Halloween: Celebrate your Fears

Chris Wilkinson | 31. 10. 2018

A night of ghosts and ghouls, visitations of otherworldly creatures and witchcraft. For many it means creating imaginative costumes, macabre masks and demonic decorations, an evening full of fun, tricks, treats and too many sweets. For others, it’s a good excuse for a party, or a night on the town.

You’ve got to remember, the costume is only the half of it. You’ve got to get your hair right. Whether you’re the bride of Frankenstein or Samara from The Ring, get it right and get right out there. Whether you are celebrating Halloween or All Souls, both give you the opportunity to get involved, to look beyond the here and now or just to remember your family who have gone before you.

What do the two holidays have in common? 

The end of October is supposed to be a period when the boundaries between worlds are less clearly defined. We can peer into the realms beyond and even be visited by those who reside on “the other side”. During this mysterious time, We are often reminded of this by warning loaded stories of the eerie and spooky. The most frightening ones always take place at midnight. So why midnight, does it have a symbolic meaning in folk superstition? “The Witching hour” is when the powers of darkness are at their height.

Halloween has developed from a mixture of traditions. A lot of inspiration for today’s celebrations come from the Gaelic festival Samhain. Celebrated the night of the 31st of October just like Halloween. It was customary to have dinner for or even with their deceased relatives, to leave a candle in front of windows and mirrors to avoid wandering between the two worlds, and protected themselves from evil forces and restless spirits. For the old Gaels this period was the end of the year.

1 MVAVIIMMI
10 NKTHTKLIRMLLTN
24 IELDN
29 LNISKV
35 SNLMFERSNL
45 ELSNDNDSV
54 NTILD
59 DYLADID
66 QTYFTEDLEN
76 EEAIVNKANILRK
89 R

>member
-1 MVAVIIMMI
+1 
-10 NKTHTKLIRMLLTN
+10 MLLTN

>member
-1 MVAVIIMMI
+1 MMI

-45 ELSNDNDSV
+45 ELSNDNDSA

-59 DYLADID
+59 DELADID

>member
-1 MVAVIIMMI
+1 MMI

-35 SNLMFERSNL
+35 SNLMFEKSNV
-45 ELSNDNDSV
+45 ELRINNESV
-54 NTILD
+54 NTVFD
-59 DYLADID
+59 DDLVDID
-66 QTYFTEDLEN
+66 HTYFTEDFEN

The Christian feast day of All Saints (or all Hallows) is celebrated on the first of November and All Souls follows the day after. So if you don’t want to go all out for Halloween (a contraction of All Hallows Eve) wearing a crazy costume and fearing what goes bump in the night, you can at least light a candle for happiness and remembrance. The tradition of lighting candles was shared with the ancient Celts and Gaels, and it is said to have cleansing effects and power to drive out negative influences.

It’s a good time to take stock, to reflect and to look back at the past and forward to the future. Prepare for the shortening nights as the cold draws in. Cleanse your mind, and clean your house. Address your health mental, spiritual and physical. Consider a detox or a few healthy changes. Find motivation to keep moving. If you do decide to take part in the Halloween celebrations whether in a zombie or witch mask, don’t forget that your hair would benefit from a mask too.

No tricks, a regenerative and strengthening shampoo would be all treat. Wella Professionals hair care without added dyes, sulphates and parabens, is suitable for any type of hair, plus it has recyclable package.


With mask or without mask, you can indulge your hair. Especially in autumn, we should pay our attention to our hair, because during the autumn, we lose more than usual. And what's the cure for it? Healthy diet, less stress and especially physical movement. So if you don’t like to sport, maybe halloween dance in costume will still be just what the witch doctor ordered...